Acquisire e Generare vendite x5 con l’analisi dei dati
Aumentare le vendite di un e-commerce x5 analizzando i propri dati e applicando tattiche di marketing automation ed i funnel di vendita
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The Problem

I worked in 2014 (it seems so much time has passed since then) on Primo Taglio, an Amodio Group spinoff company. Unfortunately, some of that automation schemes and some other stuff, were lost over time but I remember well the activities I carried out: the Client has been working for many years with enterprise companies e-commerce focussed and some perforamance marketing agencies.

Because of some sales issues and failures, when I went in the company to propose my activities, the attention on what I was showing them was high, because it seems to be something never seen!

Their Customer Base was partially saturated, due to wrong mangement due to cyclical newsletters on a very long period, with approximately the same communications, in value terms (which, I found pretty much often in many other enterprise companies).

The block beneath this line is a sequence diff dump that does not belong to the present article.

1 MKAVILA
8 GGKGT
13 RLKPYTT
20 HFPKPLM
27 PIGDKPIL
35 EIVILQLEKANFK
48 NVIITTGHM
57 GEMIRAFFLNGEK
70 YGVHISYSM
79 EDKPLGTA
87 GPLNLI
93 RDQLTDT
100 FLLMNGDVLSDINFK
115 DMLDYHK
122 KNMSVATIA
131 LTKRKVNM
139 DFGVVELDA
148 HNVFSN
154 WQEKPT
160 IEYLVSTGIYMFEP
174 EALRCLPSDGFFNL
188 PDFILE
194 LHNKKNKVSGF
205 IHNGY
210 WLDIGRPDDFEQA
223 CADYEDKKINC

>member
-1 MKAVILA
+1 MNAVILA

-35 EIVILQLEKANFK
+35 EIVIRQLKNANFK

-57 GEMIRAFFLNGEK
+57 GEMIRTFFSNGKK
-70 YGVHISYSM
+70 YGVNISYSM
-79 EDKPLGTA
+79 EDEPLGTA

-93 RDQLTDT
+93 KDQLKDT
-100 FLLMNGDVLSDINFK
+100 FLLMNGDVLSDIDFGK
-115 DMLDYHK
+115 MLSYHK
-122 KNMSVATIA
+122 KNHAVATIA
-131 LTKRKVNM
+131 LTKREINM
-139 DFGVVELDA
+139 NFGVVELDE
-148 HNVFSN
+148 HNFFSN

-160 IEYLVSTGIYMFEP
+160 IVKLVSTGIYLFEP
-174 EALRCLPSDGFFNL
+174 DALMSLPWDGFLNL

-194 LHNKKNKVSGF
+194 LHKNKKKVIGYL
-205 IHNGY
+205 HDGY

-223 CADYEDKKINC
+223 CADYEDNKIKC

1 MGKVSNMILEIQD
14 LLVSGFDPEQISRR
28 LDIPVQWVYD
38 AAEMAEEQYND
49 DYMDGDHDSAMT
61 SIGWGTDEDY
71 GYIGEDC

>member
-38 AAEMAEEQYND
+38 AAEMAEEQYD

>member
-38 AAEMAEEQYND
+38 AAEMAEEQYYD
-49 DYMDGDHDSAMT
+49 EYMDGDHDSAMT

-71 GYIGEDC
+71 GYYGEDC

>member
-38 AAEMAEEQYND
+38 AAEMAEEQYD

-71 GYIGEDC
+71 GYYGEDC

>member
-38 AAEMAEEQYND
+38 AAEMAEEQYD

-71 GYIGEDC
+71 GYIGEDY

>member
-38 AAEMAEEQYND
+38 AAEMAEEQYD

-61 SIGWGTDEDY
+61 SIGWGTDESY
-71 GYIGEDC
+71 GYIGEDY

Contents and offers delivered in the weekley newsletter, were "one sized for all" – no customer segmentation or tag filtering. The obvious consequence was an high unsubscription rate, and a low CTR (Click Through Rate) and Open Rate.

In this situation must do something different of bringing targeted traffic for refreshing customer base, because only new customers and sales are enough to grow up a slowing business.

The Challenge

Working in a company I founded few years before, I was lucky to manage and grow  a team I had trained over the time. They helped me to execute all tactics derived from the strategy.

Once I analyzed their customer base through RFM analysis and audience browsing behaviors, the next step was to create an acquisition strategy, on one hand and increase the Lifetime Value (LTV) on the other.

The acquisition has been thought and structured on different customer' clusters keeping as primary objective acquiring their emails at least, and after push them down into the funnel, in a very short time, transforming them into a paying customers.

From purchasing history analysis, I noticed that after the first order for products tasting, they are inclined for a cyclical purchase, due to their excellent production and product quality.